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Talent, Training, and Technique: A Primer for Wanna Be Rolfers™

Sitting around the city campfire (coffee shop, 16th and Pine, Philadelphia) this morning with the visiting Judith Peterson M.D., I told Judith that I was trying to write this blog about the role of talent in the structural and movement integration practitioners’ world of work.

I was still smarting a teeny bit from a dressing down I received recently from someone who criticized my way of working on a problem as “not scientific”.  The reason I was smarting a teeny bit was because I knew I had tried to explain how I had done something and hadn’t really revealed how I had done it. Never mind that “my way” of telling had actually worked for the Rolfer who had asked the question, and she was able to complete the question with her client. How did the Rolfer who asked the question get the picture?

I say she had talent, she took some hints and ran with them, using her previous training, her skill, and her talent. So what is this talent? We have some clues.

With my Rolfing work as with Judith’s rehabilitation doctor work, there needs to be an inherent sense of how things go together, the ability to almost play with the parts, including what is missing for the person who has presented themselves to be worked with. Thinking and figuring out is a part of the work. Being indignant about what has happened to the person is a part of the work. Being able to creatively picture a whole person with their goals ringing out of their true selves not held back by some mental or physical creation is a part of the work.

In fact, I won’t take a person on to work with if I can’t picture them as working in an integrative way at their level of ability. I believe this sort of Pollyanna skill is a talent, and I cultivate it. Another way to see it might be, “How can this work” rather “How is this not working”.

Another part is being able to physically deliver (with the Rolfer’s own physicality) deliver the picture, the whole package. Ida Rolf wanted people who had big hands, and had folks send in a picture of their dominant hand holding a twenty-five cent piece. She also wanted a certain look around the junction between the neck and the thoracic spine.

These physicality requirements of IPR’s were a long way from what I am talking about as talent, but at least the person didn’t come into training with her as lacking in those important aspects, and had possibility of kinesiological gifts and talents without a propensity to injury.

A Rolfer is able to fix things as well as balance and integrate. Of course, the balance is the hallmark of structural integration, the integration of the main segments of the body with each other in the field of gravity, and it is not an easy thing. We might liken a Rolfer’s lack of the integration hallmark to someone who learned to play the piano really well, except that the piece didn’t quite make sense, it didn’t go together. Or the quarterback could throw the ball a mile, but lost vision in the last 20 yards, couldn’t get the ball into the end zone through the red zone.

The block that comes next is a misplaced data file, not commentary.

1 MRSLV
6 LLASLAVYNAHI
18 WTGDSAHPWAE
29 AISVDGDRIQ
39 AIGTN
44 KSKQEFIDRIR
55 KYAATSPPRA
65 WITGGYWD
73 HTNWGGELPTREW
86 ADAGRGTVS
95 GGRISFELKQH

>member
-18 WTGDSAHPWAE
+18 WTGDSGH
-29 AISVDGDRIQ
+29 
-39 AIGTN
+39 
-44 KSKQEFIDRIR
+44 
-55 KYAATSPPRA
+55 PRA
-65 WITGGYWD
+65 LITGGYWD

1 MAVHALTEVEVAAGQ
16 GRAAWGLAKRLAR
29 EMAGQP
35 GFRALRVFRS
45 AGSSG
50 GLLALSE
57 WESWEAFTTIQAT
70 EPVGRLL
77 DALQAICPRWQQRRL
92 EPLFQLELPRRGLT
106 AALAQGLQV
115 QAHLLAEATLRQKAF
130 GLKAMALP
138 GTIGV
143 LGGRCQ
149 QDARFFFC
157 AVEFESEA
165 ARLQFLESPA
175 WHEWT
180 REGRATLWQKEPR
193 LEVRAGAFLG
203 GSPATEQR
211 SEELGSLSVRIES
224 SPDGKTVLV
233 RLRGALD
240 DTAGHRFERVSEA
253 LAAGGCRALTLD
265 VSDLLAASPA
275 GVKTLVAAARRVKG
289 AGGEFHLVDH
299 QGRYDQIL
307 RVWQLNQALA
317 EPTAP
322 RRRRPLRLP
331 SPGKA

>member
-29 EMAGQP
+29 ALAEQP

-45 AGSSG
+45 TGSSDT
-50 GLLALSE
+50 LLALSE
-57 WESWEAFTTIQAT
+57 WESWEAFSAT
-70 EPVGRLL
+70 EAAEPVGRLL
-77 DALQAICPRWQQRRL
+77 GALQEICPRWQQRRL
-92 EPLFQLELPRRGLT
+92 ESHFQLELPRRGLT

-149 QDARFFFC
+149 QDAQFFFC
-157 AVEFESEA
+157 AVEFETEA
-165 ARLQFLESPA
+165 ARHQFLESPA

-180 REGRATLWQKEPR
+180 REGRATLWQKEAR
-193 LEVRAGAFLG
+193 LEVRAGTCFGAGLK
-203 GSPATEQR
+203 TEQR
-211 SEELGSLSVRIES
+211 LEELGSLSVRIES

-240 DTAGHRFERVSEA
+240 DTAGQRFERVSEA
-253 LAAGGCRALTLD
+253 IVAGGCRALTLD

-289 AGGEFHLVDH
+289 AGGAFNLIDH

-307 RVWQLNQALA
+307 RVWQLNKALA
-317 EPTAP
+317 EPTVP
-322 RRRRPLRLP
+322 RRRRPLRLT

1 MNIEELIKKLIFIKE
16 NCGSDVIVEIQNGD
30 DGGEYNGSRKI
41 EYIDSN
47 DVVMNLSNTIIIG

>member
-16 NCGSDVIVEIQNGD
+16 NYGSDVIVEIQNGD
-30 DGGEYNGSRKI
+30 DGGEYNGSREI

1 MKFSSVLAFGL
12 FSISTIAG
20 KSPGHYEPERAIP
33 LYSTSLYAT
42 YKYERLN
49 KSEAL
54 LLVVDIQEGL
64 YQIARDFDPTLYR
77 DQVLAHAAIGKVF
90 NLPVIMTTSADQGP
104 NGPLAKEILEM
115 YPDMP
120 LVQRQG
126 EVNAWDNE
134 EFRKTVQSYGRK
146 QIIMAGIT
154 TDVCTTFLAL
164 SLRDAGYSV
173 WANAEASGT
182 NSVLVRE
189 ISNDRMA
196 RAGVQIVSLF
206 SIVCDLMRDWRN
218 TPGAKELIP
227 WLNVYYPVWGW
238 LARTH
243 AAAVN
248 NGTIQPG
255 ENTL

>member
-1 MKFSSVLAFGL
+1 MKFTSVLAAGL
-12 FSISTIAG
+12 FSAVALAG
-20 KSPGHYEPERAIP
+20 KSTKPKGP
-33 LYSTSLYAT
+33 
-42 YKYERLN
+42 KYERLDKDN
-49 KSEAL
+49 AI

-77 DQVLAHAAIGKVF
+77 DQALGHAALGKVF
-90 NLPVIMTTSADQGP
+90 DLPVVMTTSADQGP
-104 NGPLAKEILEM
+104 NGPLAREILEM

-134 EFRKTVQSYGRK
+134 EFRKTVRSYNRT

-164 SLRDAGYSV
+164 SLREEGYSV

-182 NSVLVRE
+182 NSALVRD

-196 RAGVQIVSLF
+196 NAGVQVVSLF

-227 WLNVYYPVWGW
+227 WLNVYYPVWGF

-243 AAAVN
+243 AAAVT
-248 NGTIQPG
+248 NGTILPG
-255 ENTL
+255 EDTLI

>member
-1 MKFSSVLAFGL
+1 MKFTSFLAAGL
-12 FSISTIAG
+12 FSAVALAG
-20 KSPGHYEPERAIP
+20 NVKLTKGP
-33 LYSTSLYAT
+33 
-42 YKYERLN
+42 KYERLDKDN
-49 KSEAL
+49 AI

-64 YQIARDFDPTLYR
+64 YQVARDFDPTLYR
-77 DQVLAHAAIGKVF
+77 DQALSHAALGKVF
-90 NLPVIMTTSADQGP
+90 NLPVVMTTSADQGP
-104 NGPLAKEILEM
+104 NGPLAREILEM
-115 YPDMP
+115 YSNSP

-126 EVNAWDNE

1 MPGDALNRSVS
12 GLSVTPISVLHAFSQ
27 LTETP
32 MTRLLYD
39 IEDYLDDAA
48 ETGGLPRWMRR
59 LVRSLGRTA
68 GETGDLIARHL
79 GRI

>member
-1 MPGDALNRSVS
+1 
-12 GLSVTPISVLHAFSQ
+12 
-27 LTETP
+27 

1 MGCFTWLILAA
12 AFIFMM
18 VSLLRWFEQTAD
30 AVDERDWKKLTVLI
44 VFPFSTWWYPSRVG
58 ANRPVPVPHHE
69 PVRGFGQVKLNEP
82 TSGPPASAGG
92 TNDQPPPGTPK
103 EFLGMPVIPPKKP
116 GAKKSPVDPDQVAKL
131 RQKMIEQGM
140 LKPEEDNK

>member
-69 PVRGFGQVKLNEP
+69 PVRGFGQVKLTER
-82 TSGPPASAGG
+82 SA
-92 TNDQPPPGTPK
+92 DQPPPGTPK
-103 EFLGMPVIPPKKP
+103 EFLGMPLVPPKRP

A Rolfer can get any kind of joint to work, no matter what the long bones have gotten themselves into for the way they were pulled around by the soft tissue. By the way, “deep” for a Rolfer is getting those bones, soft tissues, and joints to agree on a number of levels—-for the person wanting the agreement.

Now, can I name names on kinesiology and anatomy and origins and attachments, and talk about things that to the hidebound might seem unrelated? Yes.

Am I willing to put up with science nerds taking over Rolfing? No.

Do I want to have meaningful scientific studies around this form of alternative/complementary body/mind work?  Oh hell yes.

Now, since we got that out of the way, let’s review some ways to tell talent.  In music if your parent cries when you play the violin, you must look around and see if any one else is crying before you decide you are god’s gift to the music world.

Likewise, in Rolfing school, make sure you go to several different teachers and take what they say to heart, and actually do the curriculum to the best of your ability, and be teachable, before you let loose your newbie critique on them.

Teachers can be very different, even though at the Rolf Institute the curriculum is well thought out and thorough. Ask around and find out who is the best fit for you. There are options. Like in the artistic world, you may have to go to RISI at a time you don’t like and to a place you don’t care for to get the teacher you want.

At the end of the training go out and try to perform, do your best work, structurally integrate anyone you can get your hands on who is not a medical problem.

People have begun so with the beginner training, as it exists, in a blossoming of talent toward full use of the training. Start thinking, as you go on in your early practice, about your Advanced training and Rolf Movement teachers, and in the meantime, revel in talent as it appears.

BTW Judith Peterson, M.D., is a real writer who will have a new and most interesting sounding book coming out this February on the anterior cruciate ligament, treatment and prevention of injury, including how gender issues have gotten into this important subject.  Here’s the one from two years ago, still a great book:




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